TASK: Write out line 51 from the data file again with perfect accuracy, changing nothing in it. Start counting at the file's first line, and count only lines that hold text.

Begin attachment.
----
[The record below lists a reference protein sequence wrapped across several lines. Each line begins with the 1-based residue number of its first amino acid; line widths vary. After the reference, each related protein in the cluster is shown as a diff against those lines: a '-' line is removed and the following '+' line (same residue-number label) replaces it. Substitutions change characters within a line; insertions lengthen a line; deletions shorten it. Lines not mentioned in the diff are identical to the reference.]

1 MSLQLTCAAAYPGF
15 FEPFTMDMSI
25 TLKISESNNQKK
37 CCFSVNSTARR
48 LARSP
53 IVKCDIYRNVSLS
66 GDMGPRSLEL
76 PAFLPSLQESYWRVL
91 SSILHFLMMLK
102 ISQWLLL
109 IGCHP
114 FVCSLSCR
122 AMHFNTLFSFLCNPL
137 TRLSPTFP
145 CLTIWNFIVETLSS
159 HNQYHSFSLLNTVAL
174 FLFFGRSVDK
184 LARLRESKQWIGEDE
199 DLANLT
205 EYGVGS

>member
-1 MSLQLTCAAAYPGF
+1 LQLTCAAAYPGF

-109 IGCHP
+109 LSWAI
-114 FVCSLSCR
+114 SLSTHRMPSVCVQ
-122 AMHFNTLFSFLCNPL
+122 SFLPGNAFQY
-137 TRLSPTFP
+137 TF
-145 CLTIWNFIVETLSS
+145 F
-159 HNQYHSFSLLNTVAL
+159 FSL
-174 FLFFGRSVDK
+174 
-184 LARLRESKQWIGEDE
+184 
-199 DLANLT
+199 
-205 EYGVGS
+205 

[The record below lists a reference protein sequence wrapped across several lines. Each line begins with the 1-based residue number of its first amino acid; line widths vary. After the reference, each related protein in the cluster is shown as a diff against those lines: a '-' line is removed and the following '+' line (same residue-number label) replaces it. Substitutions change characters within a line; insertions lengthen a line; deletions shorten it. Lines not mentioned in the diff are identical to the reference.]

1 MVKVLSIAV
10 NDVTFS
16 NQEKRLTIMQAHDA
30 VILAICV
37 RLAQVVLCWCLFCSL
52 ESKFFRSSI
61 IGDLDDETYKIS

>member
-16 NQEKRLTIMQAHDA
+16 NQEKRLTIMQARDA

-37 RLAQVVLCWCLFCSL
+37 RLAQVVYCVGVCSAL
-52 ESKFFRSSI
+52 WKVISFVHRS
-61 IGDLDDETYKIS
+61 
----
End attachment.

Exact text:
52 ESKFFRSSI